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Step 5: Add Node Application Implementing API

Using Nx you can develop node applications next to your Angular applications. You can use same commands to run and test them. You can share code between the backend and the frontend. Let's use this capability to implement the API service.

Run the following to generate a new Node application:

ng g node-app api --frontendProject=todos

Nx will ask you a few questions, and, as with the Angular application, the defaults will work well here.

After Nx is done installing the required dependencies, you should see something like this:

myorg/
├── apps/
│   ├── todos/
│   ├── todos-e2e/
│   └── api/
│       ├── jest.conf.js
│       ├── proxy.conf.json
│       ├── src/
│       │   ├── app/
│       │   │   ├── app.controller.ts
│       │   │   ├── app.controller.spec.ts
│       │   │   ├── app.module.ts
│       │   │   ├── app.service.ts
│       │   │   └── app.service.spec.ts
│       │   ├── assets/
│       │   ├── environments/
│       │   │   ├── environment.ts
│       │   │   └── environment.prod.ts
│       │   └── main.ts
│       ├── tsconfig.app.json
│       ├── tsconfig.json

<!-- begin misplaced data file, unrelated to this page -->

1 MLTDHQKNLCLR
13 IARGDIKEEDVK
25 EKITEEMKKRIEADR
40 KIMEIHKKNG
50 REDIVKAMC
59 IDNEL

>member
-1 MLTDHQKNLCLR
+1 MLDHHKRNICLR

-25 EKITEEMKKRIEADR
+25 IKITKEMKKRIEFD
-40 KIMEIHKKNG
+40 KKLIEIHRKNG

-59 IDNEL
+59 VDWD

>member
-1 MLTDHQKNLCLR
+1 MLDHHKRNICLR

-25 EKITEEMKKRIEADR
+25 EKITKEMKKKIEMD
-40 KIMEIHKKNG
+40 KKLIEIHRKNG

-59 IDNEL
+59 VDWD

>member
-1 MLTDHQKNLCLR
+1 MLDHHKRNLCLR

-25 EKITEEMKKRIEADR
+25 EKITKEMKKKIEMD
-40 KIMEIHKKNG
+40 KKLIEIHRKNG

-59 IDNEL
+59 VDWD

│       ├── tsconfig.spec.json
│       └── tslint.json
├── libs/
├── nx.json
├── package.json
├── tools/
├── tsconfig.json
└── tslint.json

The apps directory is where Nx places anything you can run: frontend applications, backend applications, e2e test suites. That's why the api application appeared there.

You can run:

  • ng serve api to serve the application
  • ng build api to build the application
  • ng test api to test the application

Open apps/api/src/app/app.module.ts.

import { Module } from '@nestjs/common';

import { AppController } from './app.controller';
import { AppService } from './app.service';

@Module({
  imports: [],
  controllers: [AppController],
  providers: [AppService]
})
export class AppModule {}

By default, Nx uses the Nest framework when creating node applications. Nest is heavily inspired by Angular, so the configuration for your backend and your frontend will look similar. Also, a lot of best practices used in Angular can be used in Nest as well.

In this case you have an application that registers a service and a controller. Services in Nest are responsible for the business logic, and controllers are responsible for implementing Http endpoints.

Update AppService:

import { Injectable } from '@nestjs/common';

interface Todo {
  title: string;
}

@Injectable()
export class AppService {
  todos: Todo[] = [{ title: 'Todo 1' }, { title: 'Todo 2' }];

  getData(): Todo[] {
    return this.todos;
  }

  addTodo() {
    this.todos.push({
      title: `New todo ${Math.floor(Math.random() * 1000)}`
    });
  }
}

Next, update the controller to invoke the service:

import { Controller, Get, Post } from '@nestjs/common';

import { AppService } from './app.service';

@Controller()
export class AppController {
  constructor(private readonly appService: AppService) {}

  @Get('todos')
  getData() {
    return this.appService.getData();
  }

  @Post('addTodo')
  addTodo() {
    return this.appService.addTodo();
  }
}

Quiz

Run "ng serve api" and open https://localhost:3333/api/todos. What do you see?

  • Blank screen

  • 404

  • [{"title":"Todo 1"},{"title":"Todo 2"}]